The Court of Appeal has found Revenue acted unlawfully in failing to provide a used car importer with details of how the open market selling price for used vehicles was determined for the purpose of calculating Vehicle Registration Tax (VRT).
Mr Justice Brian Murray said that failure meant Used Car Importers of Ireland (UCII) could not find out whether the Revenue’s system of valuing imported vehicles would, as a general rule, be very close to their actual value, thereby affecting the VRT calculation.
However, the judge said, while UCII was entitled to a declaration that this failure was unlawful, it was not entitled to succeed in relation to its other claims including for return of taxes paid, damages and loss which UCII had put at €130 million.
He was giving judgment on behalf of the three-judge Court of Appeal on Friday on an appeal by UCII against a 2013 High Court decision rejecting UCII’s claim against the Minister for Finance, Revenue and the State.
It was the latest decision in a 25-year legal battle by UCII Ltd, Centre Park Road, Cork, which claimed VRT discriminated in favour of the domestic car trade and against importers by imposing artificially high values on imported used cars.
The court will hear submissions later from the parties as to what order the Court of Appeal should make having regard to the fact the High Court did not address the question of whether Revenue had established the methodology used by it to determine the market selling price resulted generally in values that were close to their actual value.
Having regard to the elapse of time since the institution of these proceedings and the events to which they relate, those submissions can also address the breadth and nature of UCII’s claim on this single issue on which it succeeded, the judge said.
They should further address the utility and fairness of a remittal of this issue back to the High Court.
UCII, whose only directors were Niall O’Dowling and Fintan Riordan, began trading in 1989 to source good quality used cars from abroad, including Japan and the EU, and sell them to other dealers and direct to the public.
UCII was selling around 670 vehicles a month. All changed when in January 1993, in order to ensure no loss of revenue as a result of the opening of the EU single market, the government changed the system of vehicle registration and introduced VRT.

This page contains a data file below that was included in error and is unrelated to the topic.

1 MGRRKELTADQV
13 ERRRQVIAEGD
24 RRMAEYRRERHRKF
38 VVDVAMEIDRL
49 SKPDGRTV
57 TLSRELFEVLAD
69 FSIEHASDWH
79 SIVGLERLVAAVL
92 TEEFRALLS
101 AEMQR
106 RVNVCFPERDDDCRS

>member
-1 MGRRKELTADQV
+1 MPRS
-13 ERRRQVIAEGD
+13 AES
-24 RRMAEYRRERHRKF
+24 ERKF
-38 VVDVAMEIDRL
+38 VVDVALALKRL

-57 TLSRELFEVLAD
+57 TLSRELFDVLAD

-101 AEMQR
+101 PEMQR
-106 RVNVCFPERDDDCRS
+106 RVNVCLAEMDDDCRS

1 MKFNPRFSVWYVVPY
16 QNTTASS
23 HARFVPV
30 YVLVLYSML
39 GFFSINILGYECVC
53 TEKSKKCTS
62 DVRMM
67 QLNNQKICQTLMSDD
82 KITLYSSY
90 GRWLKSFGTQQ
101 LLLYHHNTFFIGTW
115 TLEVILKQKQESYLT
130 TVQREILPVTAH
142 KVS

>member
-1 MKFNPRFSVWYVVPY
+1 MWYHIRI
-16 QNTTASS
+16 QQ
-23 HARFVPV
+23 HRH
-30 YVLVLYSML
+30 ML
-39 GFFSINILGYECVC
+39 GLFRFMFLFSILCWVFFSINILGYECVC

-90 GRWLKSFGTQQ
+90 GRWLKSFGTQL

UCII brought its legal action in 1995 ,but it was not until 2012, because of issues over discovery of documents, the case was heard in the High Court where it ran for 33 days.
In his Court of Appeal judgment, Mr Justice Murray said there was an obligation on Revenue to make a policy of the kind at issue in this case publicly known.
In this regard he attached some significance to the failure of Revenue to respond to the queries raised in UCII’s correspondence of 1994 and the adherence by Revenue to an apparently deliberate policy of non-disclosure of the depreciation schedules which was unlawful.
However, he said UCII is wrong in contending Revenue was obliged to have regard to the price obtained on the sale of a vehicle in determining the open market price of that vehicle.
UCII was also mistaken in its contention there was a fundamental conflict in the evidence between its expert and those of Revenue as to the role of depreciation of vehicle tables in the methodology used.
The High Court’s conclusion, that the challenge to the rationality of that methodology failed, was based on valuations provided in the industry’s Car Sales Guide, that the guide was a reasonable reference point for this purpose and that UCII had failed to establish that its application systematically overvalued the vehicles.
UCII has not established that the High Court erred in any of these conclusions and it followed its challenge on grounds of irrationality had to fail, he said.